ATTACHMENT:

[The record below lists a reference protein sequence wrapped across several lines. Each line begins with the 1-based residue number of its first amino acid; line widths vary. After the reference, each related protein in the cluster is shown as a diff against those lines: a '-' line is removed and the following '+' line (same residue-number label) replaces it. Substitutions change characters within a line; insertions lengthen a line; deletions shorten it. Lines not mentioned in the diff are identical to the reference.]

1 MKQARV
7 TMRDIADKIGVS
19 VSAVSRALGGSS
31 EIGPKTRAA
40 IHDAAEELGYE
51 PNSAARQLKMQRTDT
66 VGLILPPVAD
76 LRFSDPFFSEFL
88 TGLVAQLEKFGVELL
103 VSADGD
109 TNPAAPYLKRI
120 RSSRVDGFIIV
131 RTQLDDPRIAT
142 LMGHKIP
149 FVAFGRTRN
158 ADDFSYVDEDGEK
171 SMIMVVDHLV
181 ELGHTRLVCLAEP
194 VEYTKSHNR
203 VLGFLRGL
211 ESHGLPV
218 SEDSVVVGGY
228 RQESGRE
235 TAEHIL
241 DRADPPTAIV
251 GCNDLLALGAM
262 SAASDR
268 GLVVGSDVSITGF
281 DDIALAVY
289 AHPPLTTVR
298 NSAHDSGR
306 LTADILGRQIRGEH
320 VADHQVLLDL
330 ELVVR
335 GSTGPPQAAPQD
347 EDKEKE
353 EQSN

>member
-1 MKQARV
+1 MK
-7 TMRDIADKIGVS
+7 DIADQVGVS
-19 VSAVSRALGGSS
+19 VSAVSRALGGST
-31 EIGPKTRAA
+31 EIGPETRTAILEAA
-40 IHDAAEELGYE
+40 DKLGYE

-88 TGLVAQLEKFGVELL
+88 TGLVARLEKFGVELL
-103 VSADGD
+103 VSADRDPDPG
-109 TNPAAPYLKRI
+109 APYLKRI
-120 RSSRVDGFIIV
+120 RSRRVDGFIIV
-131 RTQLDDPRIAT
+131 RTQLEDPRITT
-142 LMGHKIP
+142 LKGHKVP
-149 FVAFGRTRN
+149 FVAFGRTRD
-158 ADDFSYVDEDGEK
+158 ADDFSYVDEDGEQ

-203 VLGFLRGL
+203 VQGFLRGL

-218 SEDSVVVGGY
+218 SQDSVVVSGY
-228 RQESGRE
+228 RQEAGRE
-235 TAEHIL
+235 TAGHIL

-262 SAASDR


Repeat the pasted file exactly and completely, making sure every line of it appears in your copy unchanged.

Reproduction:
[The record below lists a reference protein sequence wrapped across several lines. Each line begins with the 1-based residue number of its first amino acid; line widths vary. After the reference, each related protein in the cluster is shown as a diff against those lines: a '-' line is removed and the following '+' line (same residue-number label) replaces it. Substitutions change characters within a line; insertions lengthen a line; deletions shorten it. Lines not mentioned in the diff are identical to the reference.]

1 MKQARV
7 TMRDIADKIGVS
19 VSAVSRALGGSS
31 EIGPKTRAA
40 IHDAAEELGYE
51 PNSAARQLKMQRTDT
66 VGLILPPVAD
76 LRFSDPFFSEFL
88 TGLVAQLEKFGVELL
103 VSADGD
109 TNPAAPYLKRI
120 RSSRVDGFIIV
131 RTQLDDPRIAT
142 LMGHKIP
149 FVAFGRTRN
158 ADDFSYVDEDGEK
171 SMIMVVDHLV
181 ELGHTRLVCLAEP
194 VEYTKSHNR
203 VLGFLRGL
211 ESHGLPV
218 SEDSVVVGGY
228 RQESGRE
235 TAEHIL
241 DRADPPTAIV
251 GCNDLLALGAM
262 SAASDR
268 GLVVGSDVSITGF
281 DDIALAVY
289 AHPPLTTVR
298 NSAHDSGR
306 LTADILGRQIRGEH
320 VADHQVLLDL
330 ELVVR
335 GSTGPPQAAPQD
347 EDKEKE
353 EQSN

>member
-1 MKQARV
+1 MK
-7 TMRDIADKIGVS
+7 DIADQVGVS
-19 VSAVSRALGGSS
+19 VSAVSRALGGST
-31 EIGPKTRAA
+31 EIGPETRTAILEAA
-40 IHDAAEELGYE
+40 DKLGYE

-88 TGLVAQLEKFGVELL
+88 TGLVARLEKFGVELL
-103 VSADGD
+103 VSADRDPDPG
-109 TNPAAPYLKRI
+109 APYLKRI
-120 RSSRVDGFIIV
+120 RSRRVDGFIIV
-131 RTQLDDPRIAT
+131 RTQLEDPRITT
-142 LMGHKIP
+142 LKGHKVP
-149 FVAFGRTRN
+149 FVAFGRTRD
-158 ADDFSYVDEDGEK
+158 ADDFSYVDEDGEQ

-203 VLGFLRGL
+203 VQGFLRGL

-218 SEDSVVVGGY
+218 SQDSVVVSGY
-228 RQESGRE
+228 RQEAGRE
-235 TAEHIL
+235 TAGHIL

-262 SAASDR